Article

Productivity Loss in Idea-Generating Groups: Tracking Down the Blocking Effect

Journal of Personality and Social Psychology (Impact Factor: 5.08). 09/1991; 61(3):392--403. DOI: 10.1037/0022-3514.61.3.392

ABSTRACT

Four experiments were conducted to identify the mechanisms that mediate the impact of production blocking on the productivity of idea-generating groups and to test procedural arrangements that could lessen its negative impact. Experiment 1 manipulated the length of group and individual sessions. Although Experiment 1 failed to find a closing of the productivity gap over time in equal man-hour comparisons, real 4-person groups produced more than nominal groups when given 4 times as much time. Because lengthening the time of session increases thinking as well as speaking time, speaking time was manipulated in Experiment 2. The finding that individuals who brainstormed for 20 min but were allowed to talk either for all or for only ƈ of the time did not differ in productivity eliminates differences in speaking time as an explanation of the productivity loss in idea-generating groups. In Experiments 3 and 4, procedural strategies to lessen the impact of blocking were examined.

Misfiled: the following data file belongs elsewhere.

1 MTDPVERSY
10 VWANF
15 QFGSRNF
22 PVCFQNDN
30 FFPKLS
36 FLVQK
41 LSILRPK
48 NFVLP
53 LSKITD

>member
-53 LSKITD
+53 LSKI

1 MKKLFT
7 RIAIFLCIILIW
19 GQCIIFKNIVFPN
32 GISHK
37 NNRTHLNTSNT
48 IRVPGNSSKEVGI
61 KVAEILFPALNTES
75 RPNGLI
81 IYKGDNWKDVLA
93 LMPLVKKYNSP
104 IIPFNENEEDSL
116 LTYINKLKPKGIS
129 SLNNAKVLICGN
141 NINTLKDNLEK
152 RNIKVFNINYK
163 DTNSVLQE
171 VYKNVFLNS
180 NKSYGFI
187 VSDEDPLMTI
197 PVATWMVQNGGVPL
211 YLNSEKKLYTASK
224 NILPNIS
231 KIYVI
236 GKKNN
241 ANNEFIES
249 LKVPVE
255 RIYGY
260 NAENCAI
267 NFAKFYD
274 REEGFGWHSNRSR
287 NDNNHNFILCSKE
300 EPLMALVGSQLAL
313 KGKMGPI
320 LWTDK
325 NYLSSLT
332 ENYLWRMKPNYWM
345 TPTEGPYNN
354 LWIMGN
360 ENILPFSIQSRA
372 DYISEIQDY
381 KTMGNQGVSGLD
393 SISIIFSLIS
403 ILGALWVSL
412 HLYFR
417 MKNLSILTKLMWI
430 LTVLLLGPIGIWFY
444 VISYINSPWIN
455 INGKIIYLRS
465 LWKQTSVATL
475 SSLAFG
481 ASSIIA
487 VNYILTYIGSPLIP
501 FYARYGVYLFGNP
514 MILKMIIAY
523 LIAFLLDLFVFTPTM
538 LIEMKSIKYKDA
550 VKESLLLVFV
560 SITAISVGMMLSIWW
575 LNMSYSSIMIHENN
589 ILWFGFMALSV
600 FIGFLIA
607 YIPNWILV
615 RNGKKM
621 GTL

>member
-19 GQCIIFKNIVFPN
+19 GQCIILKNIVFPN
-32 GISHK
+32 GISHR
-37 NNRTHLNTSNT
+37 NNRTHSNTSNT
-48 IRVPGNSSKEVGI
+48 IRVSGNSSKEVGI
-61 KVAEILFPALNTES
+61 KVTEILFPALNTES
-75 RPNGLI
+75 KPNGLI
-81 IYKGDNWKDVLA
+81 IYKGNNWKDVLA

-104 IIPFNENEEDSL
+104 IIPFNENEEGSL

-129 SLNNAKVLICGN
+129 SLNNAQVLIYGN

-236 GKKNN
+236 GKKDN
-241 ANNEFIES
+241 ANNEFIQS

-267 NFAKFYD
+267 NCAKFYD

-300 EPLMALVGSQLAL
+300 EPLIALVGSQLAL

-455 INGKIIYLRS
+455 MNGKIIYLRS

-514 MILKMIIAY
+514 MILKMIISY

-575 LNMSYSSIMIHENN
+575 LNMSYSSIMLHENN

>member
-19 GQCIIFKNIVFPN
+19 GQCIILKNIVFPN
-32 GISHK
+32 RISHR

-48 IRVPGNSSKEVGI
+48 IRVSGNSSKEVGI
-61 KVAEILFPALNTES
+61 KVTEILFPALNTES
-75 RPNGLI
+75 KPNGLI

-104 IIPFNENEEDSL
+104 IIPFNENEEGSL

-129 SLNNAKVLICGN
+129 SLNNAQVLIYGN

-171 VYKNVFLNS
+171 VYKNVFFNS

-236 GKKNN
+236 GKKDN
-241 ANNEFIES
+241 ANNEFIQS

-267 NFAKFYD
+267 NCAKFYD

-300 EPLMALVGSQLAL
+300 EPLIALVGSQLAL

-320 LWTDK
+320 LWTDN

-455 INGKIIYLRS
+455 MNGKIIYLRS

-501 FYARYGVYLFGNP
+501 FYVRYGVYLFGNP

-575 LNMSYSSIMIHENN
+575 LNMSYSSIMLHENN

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    • "The term was popularized by Faickney Osborn in the 1953 book Applied Imagination. Osborn claimed that brainstorming was more effective than individuals working alone in generating ideas, although more recent research has questioned this conclusion (Diehl & Stroebe, 1991). Today, the term is used as a catch all term for all group ideation sessions. "
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    • "The following table shows the positive and negative effects of group creativity techniques. Positive effects Negative effects Stimulate idea generation [25] [41] Social loafing [17] and free-riding [19] Evaluation support (combined and improved ideas) [25] [41] [36] Evaluation apprehension [6] [8] Idea quantity [25] Production blocking [6] [8] "
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